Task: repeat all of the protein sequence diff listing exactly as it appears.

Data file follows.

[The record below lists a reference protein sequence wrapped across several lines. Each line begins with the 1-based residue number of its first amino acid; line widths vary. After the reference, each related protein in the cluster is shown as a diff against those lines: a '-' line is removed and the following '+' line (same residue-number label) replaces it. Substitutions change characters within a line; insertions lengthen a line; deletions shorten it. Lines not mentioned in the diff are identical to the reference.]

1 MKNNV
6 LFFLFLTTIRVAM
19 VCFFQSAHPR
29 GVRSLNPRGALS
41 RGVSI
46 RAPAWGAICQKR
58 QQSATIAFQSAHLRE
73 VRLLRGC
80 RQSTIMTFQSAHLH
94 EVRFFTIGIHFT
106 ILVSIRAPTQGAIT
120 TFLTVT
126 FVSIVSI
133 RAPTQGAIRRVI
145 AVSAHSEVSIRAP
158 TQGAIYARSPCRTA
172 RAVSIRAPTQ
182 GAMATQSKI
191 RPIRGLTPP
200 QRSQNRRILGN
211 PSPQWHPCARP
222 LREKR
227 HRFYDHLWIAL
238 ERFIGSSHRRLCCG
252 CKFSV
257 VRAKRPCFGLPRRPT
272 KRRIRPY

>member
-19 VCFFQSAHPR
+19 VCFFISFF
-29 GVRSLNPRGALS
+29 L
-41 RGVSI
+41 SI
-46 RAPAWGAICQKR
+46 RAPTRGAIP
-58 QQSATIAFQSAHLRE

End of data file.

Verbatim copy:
[The record below lists a reference protein sequence wrapped across several lines. Each line begins with the 1-based residue number of its first amino acid; line widths vary. After the reference, each related protein in the cluster is shown as a diff against those lines: a '-' line is removed and the following '+' line (same residue-number label) replaces it. Substitutions change characters within a line; insertions lengthen a line; deletions shorten it. Lines not mentioned in the diff are identical to the reference.]

1 MKNNV
6 LFFLFLTTIRVAM
19 VCFFQSAHPR
29 GVRSLNPRGALS
41 RGVSI
46 RAPAWGAICQKR
58 QQSATIAFQSAHLRE
73 VRLLRGC
80 RQSTIMTFQSAHLH
94 EVRFFTIGIHFT
106 ILVSIRAPTQGAIT
120 TFLTVT
126 FVSIVSI
133 RAPTQGAIRRVI
145 AVSAHSEVSIRAP
158 TQGAIYARSPCRTA
172 RAVSIRAPTQ
182 GAMATQSKI
191 RPIRGLTPP
200 QRSQNRRILGN
211 PSPQWHPCARP
222 LREKR
227 HRFYDHLWIAL
238 ERFIGSSHRRLCCG
252 CKFSV
257 VRAKRPCFGLPRRPT
272 KRRIRPY

>member
-19 VCFFQSAHPR
+19 VCFFISFF
-29 GVRSLNPRGALS
+29 L
-41 RGVSI
+41 SI
-46 RAPAWGAICQKR
+46 RAPTRGAIP
-58 QQSATIAFQSAHLRE